If you were out and about anywhere along the subway Line 1 route today, you might have noticed that all the stations were open and staff were at the entrances to answer questions from passersby.
The subway is open for a "sneak preview" today, tomorrow, and Sunday from 8 a.m. to 6 p.m. for ticket-holding members of the public. (Just over 3,000 tickets were given away this week in a West China City Daily-sparked SMS and QQ frenzy, but it seems the delicate charm of a foreign face can also substitute for a ticket, at least at some of the stations.)
Local TV report
We got on at the Nijiaqiao station and rode to the north end of the line, Shenxian Lake. The ride took approximately 25 minutes. The Nijiaqiao station is currently covered with images of Milky candy icon Peko, and there are spaces for convenience stores that look like they'll be up and running by the time the subway is officially opened.
All bags, including purses, must be run through a scanner before passengers can pass through the entry gates. We're a little frightened at the bottleneck this is going to cause when the subway is in full operation. If it's gonna be like that, best, it seems, would be to shove everything into your pockets and or bra and ditch the bag when taking a subway ride.
Attendants were at every ticket machine to explain how to purchase a single-use ticket. (This weekend only, they'll pay for your ticket, too. You can choose any stop you'd like to go to.) If you've ever been on the Shenzhen subway, you'll understand how helpful that detail is. The machines accept RMB1 coins as well as RMB5 and 10 notes that are "70 percent and above new" condition. A stored-value Tianfu transit pass is also availabe. Children under 1.2 meters accompanied by an adult can ride for free, as can military personnel.
Inside the cars
The subway station design, platforms, and train interior look much like the subways in Shanghai, Guangzhou, Shenzhen, and Hong Kong, albeit on a generally smaller scale. Plexiglass safety doors encase the track to prevent passengers from falling or jumping onto the tracks; TV monitors above the platforms display advertisements, the current time, and the number of minutes until the next train arrives. Inside, the trains reek of "new car" smell; a lighted map indicates the current stop and the direction the train is traveling in.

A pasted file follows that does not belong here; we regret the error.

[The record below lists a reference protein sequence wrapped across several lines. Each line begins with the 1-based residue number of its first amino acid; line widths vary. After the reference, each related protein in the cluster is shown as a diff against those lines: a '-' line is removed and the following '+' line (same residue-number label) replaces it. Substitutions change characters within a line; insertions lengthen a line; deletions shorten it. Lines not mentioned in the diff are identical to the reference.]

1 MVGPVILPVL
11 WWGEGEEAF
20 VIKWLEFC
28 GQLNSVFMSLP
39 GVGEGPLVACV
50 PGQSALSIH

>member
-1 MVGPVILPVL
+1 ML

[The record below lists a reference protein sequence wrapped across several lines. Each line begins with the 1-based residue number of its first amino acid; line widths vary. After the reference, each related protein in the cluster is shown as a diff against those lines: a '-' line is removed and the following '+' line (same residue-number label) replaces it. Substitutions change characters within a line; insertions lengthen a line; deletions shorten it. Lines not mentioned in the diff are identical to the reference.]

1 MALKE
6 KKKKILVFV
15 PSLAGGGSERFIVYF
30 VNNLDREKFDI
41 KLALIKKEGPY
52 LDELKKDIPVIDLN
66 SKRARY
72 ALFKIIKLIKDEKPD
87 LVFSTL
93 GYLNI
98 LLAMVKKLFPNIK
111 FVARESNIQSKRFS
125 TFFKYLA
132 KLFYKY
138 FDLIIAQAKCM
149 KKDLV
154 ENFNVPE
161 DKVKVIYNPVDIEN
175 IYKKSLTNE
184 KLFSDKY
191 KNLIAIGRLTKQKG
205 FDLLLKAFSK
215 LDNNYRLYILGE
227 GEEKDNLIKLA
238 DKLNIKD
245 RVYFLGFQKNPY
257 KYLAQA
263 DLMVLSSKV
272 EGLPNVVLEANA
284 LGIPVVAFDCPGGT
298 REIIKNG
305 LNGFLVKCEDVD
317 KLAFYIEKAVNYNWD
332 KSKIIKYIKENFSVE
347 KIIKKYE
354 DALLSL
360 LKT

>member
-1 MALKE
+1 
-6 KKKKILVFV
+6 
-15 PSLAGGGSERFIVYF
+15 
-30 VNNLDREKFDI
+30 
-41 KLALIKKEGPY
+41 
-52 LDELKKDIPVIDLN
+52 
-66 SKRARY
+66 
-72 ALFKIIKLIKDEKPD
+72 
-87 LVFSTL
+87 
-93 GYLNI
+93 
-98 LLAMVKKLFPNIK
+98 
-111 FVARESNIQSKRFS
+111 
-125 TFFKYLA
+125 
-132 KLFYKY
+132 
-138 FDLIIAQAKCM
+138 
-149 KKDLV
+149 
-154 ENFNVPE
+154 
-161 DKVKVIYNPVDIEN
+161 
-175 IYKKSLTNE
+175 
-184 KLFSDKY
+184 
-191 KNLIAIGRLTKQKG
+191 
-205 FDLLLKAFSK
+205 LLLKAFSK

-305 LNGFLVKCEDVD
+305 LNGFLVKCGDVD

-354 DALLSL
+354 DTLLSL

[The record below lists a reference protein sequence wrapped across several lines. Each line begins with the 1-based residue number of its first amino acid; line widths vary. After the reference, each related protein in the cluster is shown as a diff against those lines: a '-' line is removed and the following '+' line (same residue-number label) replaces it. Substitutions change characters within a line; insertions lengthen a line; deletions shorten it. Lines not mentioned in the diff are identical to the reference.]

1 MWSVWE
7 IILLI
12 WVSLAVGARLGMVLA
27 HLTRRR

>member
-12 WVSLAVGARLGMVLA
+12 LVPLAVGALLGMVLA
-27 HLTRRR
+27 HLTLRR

The announcements are all made, as expected, in Mandarin and English, and you might recognize some of them if you're a Chengdu bus rider—specifically, the one reminding us all that it's traditional Chinese culture to offer your seat to the pregnant, weak, sick, ill, and elderly.
Introductory and safety video shown featuring sweet special effects and An An, the annoying panda
All in all, it's pretty much as expected, and the thrill of getting onto the subway wears off after about 10 seconds of being on the train. It's freezing cold from a turbo AC unit, and, were the train open to the public, we surely wouldn't have a seat. None of the stations seem to have much in the way of distinct themes or decor, not even the much-touted seven-story Tianfu Square stop.
Nonetheless, the West China City Daily is hailing the subway as turning Chengdu into "an international city" in which one can "often see flocks of blond-haired, green-eyed foreigners" on the street.
Regardless of whether you're a foreign traveler or a local, riding the subway should present no obstacle whatsoever. Take the subway stations, for instance: At every station, the signs are in Chinese and English, and even have numbers. Foreigners, even if they're illiterate*, can easily understand at a glance.
*We're inferring this to mean "cannot read Chinese," but the direct translation is "illiterate."
The subway doesn't officially open until October 1, but if you happen to be near one of the stops this week, you might as well try to charm your illiterate self onto one of the trains.
7 a.m. to 9 p.m. daily
(There goes everybody's dreams of drunken subway riding)
Up to 6 stations - RMB2
7 to 10 stations - RMB3
11 or more stations - RMB4
Stations, north to south
North Train Station
Renmin Bei Lu
South Train Station
Haiyang Ocean Park (not yet open)